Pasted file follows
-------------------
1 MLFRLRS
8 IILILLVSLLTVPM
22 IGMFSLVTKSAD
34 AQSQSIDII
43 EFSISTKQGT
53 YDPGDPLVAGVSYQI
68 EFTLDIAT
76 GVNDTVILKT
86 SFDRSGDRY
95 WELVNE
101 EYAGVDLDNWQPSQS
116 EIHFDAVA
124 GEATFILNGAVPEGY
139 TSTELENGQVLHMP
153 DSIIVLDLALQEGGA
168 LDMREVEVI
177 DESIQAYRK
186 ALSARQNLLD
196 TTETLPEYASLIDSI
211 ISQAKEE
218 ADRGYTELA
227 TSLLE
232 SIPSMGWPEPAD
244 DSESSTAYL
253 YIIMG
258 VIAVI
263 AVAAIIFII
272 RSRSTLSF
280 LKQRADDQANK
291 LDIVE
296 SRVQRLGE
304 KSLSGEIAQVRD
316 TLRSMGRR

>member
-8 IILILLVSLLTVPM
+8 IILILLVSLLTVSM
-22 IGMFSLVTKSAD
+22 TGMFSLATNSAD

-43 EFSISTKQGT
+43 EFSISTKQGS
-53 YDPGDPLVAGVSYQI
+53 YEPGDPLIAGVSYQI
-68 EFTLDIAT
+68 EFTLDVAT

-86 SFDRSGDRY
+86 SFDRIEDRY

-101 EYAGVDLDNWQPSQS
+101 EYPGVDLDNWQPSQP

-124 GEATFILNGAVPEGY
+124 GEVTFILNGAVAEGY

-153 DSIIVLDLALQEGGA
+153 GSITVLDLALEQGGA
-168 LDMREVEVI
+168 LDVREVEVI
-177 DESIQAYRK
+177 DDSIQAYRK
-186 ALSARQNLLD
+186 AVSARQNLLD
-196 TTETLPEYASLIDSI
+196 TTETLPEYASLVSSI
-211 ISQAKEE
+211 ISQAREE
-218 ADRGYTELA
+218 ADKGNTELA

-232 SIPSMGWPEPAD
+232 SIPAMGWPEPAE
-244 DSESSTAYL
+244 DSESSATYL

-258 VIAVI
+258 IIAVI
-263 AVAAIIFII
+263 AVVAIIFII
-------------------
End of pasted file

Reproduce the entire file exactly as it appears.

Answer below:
1 MLFRLRS
8 IILILLVSLLTVPM
22 IGMFSLVTKSAD
34 AQSQSIDII
43 EFSISTKQGT
53 YDPGDPLVAGVSYQI
68 EFTLDIAT
76 GVNDTVILKT
86 SFDRSGDRY
95 WELVNE
101 EYAGVDLDNWQPSQS
116 EIHFDAVA
124 GEATFILNGAVPEGY
139 TSTELENGQVLHMP
153 DSIIVLDLALQEGGA
168 LDMREVEVI
177 DESIQAYRK
186 ALSARQNLLD
196 TTETLPEYASLIDSI
211 ISQAKEE
218 ADRGYTELA
227 TSLLE
232 SIPSMGWPEPAD
244 DSESSTAYL
253 YIIMG
258 VIAVI
263 AVAAIIFII
272 RSRSTLSF
280 LKQRADDQANK
291 LDIVE
296 SRVQRLGE
304 KSLSGEIAQVRD
316 TLRSMGRR

>member
-8 IILILLVSLLTVPM
+8 IILILLVSLLTVSM
-22 IGMFSLVTKSAD
+22 TGMFSLATNSAD

-43 EFSISTKQGT
+43 EFSISTKQGS
-53 YDPGDPLVAGVSYQI
+53 YEPGDPLIAGVSYQI
-68 EFTLDIAT
+68 EFTLDVAT

-86 SFDRSGDRY
+86 SFDRIEDRY

-101 EYAGVDLDNWQPSQS
+101 EYPGVDLDNWQPSQP

-124 GEATFILNGAVPEGY
+124 GEVTFILNGAVAEGY

-153 DSIIVLDLALQEGGA
+153 GSITVLDLALEQGGA
-168 LDMREVEVI
+168 LDVREVEVI
-177 DESIQAYRK
+177 DDSIQAYRK
-186 ALSARQNLLD
+186 AVSARQNLLD
-196 TTETLPEYASLIDSI
+196 TTETLPEYASLVSSI
-211 ISQAKEE
+211 ISQAREE
-218 ADRGYTELA
+218 ADKGNTELA

-232 SIPSMGWPEPAD
+232 SIPAMGWPEPAE
-244 DSESSTAYL
+244 DSESSATYL

-258 VIAVI
+258 IIAVI
-263 AVAAIIFII
+263 AVVAIIFII